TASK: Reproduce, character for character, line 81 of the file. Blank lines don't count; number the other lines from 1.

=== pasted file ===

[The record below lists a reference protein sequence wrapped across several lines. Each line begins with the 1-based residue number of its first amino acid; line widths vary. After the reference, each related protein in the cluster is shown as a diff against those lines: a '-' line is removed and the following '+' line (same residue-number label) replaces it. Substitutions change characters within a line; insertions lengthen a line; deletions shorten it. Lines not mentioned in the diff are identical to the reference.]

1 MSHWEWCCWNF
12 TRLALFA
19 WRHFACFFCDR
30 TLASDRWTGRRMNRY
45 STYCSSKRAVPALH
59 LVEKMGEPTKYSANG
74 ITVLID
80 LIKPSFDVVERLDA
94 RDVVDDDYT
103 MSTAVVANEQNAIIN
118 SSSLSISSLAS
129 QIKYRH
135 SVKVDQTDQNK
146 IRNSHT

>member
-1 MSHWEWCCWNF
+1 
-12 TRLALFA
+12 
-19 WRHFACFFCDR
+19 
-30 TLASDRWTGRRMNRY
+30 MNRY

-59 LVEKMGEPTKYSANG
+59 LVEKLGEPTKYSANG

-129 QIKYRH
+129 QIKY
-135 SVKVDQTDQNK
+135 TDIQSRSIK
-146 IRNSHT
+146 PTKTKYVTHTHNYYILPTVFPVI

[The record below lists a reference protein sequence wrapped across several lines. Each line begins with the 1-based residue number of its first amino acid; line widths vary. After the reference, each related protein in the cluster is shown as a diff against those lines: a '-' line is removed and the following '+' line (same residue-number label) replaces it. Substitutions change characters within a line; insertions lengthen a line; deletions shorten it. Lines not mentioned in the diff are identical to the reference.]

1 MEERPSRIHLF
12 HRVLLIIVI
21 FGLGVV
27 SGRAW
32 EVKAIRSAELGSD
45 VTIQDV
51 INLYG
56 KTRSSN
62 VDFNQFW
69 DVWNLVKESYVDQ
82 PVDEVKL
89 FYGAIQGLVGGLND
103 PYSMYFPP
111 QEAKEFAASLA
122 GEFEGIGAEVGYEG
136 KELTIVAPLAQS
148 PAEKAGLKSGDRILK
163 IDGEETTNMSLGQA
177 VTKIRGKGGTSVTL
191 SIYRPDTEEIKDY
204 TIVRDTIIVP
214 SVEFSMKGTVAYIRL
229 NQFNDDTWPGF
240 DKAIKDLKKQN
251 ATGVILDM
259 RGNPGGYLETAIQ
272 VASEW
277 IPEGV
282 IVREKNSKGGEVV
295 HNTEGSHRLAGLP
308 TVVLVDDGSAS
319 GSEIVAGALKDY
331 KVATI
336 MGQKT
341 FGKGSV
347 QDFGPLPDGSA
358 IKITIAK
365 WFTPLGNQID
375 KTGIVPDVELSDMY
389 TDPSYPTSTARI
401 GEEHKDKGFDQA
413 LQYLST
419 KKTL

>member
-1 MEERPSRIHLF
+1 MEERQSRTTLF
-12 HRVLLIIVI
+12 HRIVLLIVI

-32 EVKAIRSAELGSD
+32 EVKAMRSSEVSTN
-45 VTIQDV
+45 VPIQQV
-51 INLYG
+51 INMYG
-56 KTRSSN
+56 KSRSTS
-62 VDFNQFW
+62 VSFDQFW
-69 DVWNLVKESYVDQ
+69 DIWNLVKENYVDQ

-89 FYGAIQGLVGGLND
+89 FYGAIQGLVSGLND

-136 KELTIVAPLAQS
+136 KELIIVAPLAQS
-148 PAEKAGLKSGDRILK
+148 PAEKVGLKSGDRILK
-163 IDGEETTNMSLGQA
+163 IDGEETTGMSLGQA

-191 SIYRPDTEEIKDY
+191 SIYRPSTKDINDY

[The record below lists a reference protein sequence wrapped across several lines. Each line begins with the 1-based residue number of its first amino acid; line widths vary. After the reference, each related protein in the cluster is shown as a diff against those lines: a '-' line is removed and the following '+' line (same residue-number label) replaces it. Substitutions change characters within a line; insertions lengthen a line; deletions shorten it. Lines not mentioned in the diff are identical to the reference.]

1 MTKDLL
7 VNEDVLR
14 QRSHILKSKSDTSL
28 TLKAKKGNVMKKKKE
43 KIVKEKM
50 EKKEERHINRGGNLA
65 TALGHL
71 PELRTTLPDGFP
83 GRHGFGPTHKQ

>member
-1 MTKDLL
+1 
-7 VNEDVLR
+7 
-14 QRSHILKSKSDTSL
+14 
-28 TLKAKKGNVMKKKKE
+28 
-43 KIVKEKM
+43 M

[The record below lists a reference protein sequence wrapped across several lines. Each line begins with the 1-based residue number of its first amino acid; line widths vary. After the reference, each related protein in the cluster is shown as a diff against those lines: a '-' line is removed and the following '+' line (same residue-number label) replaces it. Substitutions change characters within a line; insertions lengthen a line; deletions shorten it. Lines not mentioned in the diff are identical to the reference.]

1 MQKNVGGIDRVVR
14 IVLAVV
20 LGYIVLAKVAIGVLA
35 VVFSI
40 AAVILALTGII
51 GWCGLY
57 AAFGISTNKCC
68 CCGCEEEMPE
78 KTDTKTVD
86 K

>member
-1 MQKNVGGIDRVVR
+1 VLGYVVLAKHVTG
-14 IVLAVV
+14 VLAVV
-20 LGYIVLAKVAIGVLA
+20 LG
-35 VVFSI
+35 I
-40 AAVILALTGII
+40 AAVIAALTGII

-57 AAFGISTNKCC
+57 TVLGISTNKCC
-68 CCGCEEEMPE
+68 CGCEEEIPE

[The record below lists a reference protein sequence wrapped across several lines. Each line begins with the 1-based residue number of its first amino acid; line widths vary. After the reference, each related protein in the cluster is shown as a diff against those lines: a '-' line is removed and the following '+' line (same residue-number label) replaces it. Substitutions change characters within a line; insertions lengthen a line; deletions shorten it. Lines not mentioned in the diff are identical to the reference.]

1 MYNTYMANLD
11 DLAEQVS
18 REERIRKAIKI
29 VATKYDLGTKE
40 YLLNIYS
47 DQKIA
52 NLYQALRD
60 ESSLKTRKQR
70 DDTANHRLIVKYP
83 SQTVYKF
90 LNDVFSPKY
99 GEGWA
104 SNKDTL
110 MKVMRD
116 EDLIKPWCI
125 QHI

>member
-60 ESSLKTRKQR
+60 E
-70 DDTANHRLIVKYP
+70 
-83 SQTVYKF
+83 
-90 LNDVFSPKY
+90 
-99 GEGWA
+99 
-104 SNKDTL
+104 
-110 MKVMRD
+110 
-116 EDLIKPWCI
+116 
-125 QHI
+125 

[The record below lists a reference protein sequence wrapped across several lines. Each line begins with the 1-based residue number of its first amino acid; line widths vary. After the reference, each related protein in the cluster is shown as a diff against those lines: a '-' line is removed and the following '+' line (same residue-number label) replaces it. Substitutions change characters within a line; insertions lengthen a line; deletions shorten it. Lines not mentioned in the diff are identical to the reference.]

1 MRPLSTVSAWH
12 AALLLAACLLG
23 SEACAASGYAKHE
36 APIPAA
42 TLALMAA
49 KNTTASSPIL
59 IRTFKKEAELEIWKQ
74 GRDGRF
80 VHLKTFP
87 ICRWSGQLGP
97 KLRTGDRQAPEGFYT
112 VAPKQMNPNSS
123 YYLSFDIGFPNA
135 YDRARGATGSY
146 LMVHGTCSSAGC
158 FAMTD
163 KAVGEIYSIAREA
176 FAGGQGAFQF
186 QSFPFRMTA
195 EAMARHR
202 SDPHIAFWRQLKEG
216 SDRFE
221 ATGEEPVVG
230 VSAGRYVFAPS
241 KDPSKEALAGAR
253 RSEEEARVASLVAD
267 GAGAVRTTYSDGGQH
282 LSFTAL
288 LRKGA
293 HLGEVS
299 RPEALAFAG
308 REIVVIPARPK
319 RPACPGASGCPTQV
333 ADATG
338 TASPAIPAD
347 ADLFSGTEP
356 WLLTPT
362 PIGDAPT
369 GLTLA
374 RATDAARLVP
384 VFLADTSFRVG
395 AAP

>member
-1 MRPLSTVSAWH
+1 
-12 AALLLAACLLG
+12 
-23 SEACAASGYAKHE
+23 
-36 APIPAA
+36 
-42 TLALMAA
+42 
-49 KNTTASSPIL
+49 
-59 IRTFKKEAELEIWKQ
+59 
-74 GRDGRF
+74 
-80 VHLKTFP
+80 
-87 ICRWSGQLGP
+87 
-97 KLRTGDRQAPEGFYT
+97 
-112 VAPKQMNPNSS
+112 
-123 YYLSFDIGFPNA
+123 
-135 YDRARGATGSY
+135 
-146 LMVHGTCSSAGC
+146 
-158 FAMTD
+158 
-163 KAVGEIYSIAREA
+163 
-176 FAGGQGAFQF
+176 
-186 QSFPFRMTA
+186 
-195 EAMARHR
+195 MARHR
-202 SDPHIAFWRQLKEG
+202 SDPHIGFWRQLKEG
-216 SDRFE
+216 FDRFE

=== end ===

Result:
+12 HRIVLLIVI